Takeoff of Boeing’s Starliner spacecraft and its first astronauts postponed – 05/07/2024 at 05:59

Takeoff of Boeing’s Starliner spacecraft and its first astronauts postponed – 05/07/2024 at 05:59
Takeoff of Boeing’s Starliner spacecraft and its first astronauts postponed – 05/07/2024 at 05:59

NASA astronauts Butch Wilmore (left) and Suni Williams, at Cape Canaveral in Florida on May 6, 2024 (AFP / Miguel J. Rodriguez Carrillo)

Yet another setback for the first crewed flight of Boeing’s Starliner spacecraft: its takeoff to the International Space Station, already several years behind schedule, was canceled on Monday just two hours before the scheduled launch due to a Technical problem.

An anomaly has been identified on a valve of the Atlas V rocket which is to propel the Starliner capsule into orbit, announced the launcher manufacturer, the United Launch Alliance (ULA) group.

A new takeoff attempt could theoretically take place as early as Tuesday evening, as well as Friday, Saturday or mid-next week, but the new date will depend on the analysis carried out by the teams at ULA, a joint venture between Boeing and Lockheed Martin.

If it turns out that the valve needs to be replaced, the operation would take “several days”, Tory Bruno, the boss of ULA, told a press conference. He assured that his teams would work “all night” and should be able to deliver their analysis Tuesday morning.

“The crew was never in danger,” he assured.

American astronauts Butch Wilmore and Suni Williams were scheduled to take off Monday evening from Cape Canaveral, Florida.

The preparations initially went smoothly: the rocket had been filled with fuel, the weather was ideal and the astronauts were seated in their seats. In the end, they will still have to wait.

Infographic on Boeing’s Starliner spacecraft as it prepares to carry out its first crewed mission to the International Space Station (ISS) (AFP/Gal ROMA)

Boeing is playing big on this final test mission, which should allow its ship to join the very private club of space vehicles that have transported human beings.

The aerospace industry giant must demonstrate that its capsule is safe before beginning regular missions to the Space Station (ISS) — four years behind SpaceX.

For NASA, which ordered this vehicle ten years ago, the stakes are also high: having a second vehicle in addition to that of SpaceX to transport American astronauts should make it possible to better respond to “different emergency scenarios”. , for example in the event of a problem on one of the ships, underlined Dana Weigel, in charge of the ISS program.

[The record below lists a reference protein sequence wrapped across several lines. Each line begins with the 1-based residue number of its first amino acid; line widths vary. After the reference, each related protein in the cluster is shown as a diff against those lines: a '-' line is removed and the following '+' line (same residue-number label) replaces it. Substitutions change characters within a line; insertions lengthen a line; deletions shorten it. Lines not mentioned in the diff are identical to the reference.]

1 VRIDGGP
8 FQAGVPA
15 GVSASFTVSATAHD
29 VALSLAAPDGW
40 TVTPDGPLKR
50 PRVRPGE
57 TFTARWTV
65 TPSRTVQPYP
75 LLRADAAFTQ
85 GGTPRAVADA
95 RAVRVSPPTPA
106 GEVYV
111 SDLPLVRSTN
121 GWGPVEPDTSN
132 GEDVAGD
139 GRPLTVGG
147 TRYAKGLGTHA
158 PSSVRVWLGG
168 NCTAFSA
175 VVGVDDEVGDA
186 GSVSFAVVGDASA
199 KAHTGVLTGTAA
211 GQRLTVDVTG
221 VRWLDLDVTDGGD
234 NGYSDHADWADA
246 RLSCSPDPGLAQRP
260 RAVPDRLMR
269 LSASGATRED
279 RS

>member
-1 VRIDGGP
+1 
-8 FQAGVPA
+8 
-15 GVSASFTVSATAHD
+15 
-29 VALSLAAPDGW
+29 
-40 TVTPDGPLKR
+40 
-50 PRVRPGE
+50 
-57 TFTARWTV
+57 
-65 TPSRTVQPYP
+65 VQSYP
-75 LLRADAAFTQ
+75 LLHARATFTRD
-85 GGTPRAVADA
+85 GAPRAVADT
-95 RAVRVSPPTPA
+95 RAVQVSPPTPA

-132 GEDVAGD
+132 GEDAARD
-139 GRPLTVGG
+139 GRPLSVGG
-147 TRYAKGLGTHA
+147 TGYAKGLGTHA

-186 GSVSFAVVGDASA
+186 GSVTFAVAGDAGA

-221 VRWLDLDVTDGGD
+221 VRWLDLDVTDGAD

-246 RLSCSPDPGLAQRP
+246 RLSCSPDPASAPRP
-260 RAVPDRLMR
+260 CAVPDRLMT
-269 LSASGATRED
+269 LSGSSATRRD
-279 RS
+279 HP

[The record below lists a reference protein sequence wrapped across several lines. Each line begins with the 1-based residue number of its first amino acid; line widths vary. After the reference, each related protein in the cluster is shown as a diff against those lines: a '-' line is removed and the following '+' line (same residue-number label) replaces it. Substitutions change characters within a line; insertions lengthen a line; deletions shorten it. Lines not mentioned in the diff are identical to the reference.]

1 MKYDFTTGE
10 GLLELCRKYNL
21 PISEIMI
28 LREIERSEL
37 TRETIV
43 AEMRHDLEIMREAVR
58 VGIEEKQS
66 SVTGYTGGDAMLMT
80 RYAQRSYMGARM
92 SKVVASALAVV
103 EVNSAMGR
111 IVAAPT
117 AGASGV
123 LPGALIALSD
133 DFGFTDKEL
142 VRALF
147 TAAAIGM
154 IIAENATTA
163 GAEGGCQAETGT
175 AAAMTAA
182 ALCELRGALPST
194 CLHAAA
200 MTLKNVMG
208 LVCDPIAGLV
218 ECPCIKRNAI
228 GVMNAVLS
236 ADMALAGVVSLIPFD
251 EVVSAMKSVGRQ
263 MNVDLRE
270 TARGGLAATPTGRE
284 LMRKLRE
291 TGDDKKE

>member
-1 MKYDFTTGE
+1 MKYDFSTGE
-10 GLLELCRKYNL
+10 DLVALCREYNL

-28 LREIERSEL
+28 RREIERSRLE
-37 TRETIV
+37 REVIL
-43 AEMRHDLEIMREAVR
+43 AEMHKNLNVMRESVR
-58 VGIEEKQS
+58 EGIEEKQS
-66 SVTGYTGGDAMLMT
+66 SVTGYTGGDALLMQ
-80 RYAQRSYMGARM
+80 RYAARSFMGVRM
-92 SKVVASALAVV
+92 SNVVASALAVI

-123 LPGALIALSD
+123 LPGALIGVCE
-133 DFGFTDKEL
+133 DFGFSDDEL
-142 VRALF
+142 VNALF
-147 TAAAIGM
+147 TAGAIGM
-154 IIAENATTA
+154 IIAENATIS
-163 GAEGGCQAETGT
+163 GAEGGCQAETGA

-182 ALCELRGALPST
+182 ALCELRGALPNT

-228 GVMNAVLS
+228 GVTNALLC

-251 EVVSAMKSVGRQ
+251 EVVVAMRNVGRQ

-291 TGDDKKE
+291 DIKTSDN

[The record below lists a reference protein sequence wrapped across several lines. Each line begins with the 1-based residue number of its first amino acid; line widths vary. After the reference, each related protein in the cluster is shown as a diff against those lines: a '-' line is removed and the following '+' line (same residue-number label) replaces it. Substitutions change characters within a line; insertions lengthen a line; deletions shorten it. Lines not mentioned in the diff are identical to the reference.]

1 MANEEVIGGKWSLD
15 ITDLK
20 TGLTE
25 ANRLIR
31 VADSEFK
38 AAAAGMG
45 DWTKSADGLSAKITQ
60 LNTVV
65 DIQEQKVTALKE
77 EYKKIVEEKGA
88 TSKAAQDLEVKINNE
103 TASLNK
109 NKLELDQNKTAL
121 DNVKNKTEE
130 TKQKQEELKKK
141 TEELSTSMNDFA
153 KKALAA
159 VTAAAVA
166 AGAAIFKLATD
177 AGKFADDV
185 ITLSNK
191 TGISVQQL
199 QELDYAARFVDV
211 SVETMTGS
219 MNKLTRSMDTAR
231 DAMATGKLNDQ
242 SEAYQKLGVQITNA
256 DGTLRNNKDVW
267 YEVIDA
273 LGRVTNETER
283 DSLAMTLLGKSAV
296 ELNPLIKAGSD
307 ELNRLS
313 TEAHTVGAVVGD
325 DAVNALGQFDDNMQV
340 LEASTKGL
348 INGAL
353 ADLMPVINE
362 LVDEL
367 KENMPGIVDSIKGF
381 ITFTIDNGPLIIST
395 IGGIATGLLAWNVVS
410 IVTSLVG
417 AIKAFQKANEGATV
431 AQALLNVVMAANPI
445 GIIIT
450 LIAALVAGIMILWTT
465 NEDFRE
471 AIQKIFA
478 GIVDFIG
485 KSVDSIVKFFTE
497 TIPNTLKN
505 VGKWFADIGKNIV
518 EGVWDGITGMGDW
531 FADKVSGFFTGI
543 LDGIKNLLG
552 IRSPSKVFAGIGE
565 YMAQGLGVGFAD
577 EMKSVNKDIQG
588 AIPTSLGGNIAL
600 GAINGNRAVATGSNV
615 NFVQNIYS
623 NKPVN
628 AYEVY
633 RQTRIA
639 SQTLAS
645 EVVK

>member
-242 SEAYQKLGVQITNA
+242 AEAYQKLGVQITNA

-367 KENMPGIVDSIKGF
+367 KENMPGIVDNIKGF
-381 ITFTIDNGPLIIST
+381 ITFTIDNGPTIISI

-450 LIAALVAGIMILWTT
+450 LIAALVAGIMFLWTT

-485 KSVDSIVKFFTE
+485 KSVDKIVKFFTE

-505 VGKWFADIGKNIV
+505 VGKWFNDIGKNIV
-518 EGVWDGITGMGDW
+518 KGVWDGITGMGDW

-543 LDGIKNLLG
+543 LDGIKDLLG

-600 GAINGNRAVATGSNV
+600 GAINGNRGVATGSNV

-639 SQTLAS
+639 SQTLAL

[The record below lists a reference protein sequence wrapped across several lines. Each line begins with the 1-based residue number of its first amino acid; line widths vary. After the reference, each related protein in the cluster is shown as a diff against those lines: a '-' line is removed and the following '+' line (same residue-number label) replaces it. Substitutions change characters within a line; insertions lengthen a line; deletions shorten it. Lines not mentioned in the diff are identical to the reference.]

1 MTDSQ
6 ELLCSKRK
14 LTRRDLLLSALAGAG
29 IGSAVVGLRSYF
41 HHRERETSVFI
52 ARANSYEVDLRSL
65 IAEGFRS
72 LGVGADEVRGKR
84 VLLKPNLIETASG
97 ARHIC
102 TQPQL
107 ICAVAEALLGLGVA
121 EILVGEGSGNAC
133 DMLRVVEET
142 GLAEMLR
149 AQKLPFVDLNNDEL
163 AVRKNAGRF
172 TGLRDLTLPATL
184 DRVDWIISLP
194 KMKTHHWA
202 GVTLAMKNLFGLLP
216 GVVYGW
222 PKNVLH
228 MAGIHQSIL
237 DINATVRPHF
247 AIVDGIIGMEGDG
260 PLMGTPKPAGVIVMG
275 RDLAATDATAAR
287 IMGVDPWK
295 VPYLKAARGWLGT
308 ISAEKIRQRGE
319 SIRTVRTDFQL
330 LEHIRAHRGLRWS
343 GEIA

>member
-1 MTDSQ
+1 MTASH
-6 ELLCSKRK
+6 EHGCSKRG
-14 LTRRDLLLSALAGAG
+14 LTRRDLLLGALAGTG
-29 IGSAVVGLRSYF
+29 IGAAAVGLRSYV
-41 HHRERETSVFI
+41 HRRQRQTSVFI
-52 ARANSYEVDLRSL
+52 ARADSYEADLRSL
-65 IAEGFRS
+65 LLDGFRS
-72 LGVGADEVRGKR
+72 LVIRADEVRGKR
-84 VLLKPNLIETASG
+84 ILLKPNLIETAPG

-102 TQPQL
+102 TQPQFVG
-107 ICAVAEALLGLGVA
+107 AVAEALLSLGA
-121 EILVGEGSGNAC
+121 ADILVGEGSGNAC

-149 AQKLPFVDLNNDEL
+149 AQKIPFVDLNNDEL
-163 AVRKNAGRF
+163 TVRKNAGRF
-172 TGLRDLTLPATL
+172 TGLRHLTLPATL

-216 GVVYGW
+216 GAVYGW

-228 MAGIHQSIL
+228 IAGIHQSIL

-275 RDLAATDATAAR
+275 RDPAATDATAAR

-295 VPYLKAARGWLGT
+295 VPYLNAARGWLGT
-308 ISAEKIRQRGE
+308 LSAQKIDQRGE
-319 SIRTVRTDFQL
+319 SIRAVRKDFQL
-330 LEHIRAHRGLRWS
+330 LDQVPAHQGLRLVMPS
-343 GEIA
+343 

– Series of setbacks –

The success of this mission would also be more than welcome for Boeing, in turmoil over safety problems on its planes, and whose Starliner development program has turned into a saga marked by unpleasant surprises and successive postponements.

The ULA group’s Atlas V rocket with Boeing’s Starliner capsule at its top before its first manned mission, at Cape Canaveral in Florida on May 4, 2024 (AFP / Miguel J. Rodriguez Carrillo)

In 2019, during a first uncrewed test, the capsule could not be placed on the correct trajectory and returned without reaching the ISS.

Then in 2021, while the rocket was on the launch pad to retry the flight, a problem with blocked valves, this time on the capsule, led to another postponement.

The empty ship finally managed to reach the ISS in May 2022.

Boeing then hoped to be able to carry out its first manned flight the same year. But problems discovered late, notably with the parachutes braking the capsule during its return to the atmosphere, again caused delays.

“There were a number of things that were surprises that we had to overcome,” admitted Boeing executive Mark Nappi. But “it made our teams very strong,” he said.

“It is quite typical that the development of a space vehicle for humans takes ten years,” he added.

– Beaten by SpaceX –

Only a handful of American ships have carried astronauts in the past.

A flag with the logo of the first manned mission of Boeing’s Starliner spacecraft, at Cape Canaveral in Florida on May 3 (AFP / Miguel J. Rodriguez Carrillo)

SpaceX’s Dragon capsule joined this list in 2020, succeeding the legendary Mercury, Gemini, Apollo and space shuttle programs.

After the latter stopped in 2011, NASA astronauts had to travel aboard Russian Soyuz spacecraft.

It is to put an end to this dependence that in 2014, the American space agency signed a contract worth 4.2 billion with Boeing and 2.6 billion with SpaceX for the development of new spacecraft.

Despite this difference in financing, “SpaceX finished four years before” its competitor, Elon Musk, the boss of SpaceX, did not fail to remind us on Monday. “Far too many managers are not technicians at Boeing,” he said.

Once Starliner is operational, NASA wants to alternate between SpaceX and Boeing flights to transport its astronauts to the ISS.

After the ISS is retired in 2030, the two vessels could be used to transport humans to future private space stations.



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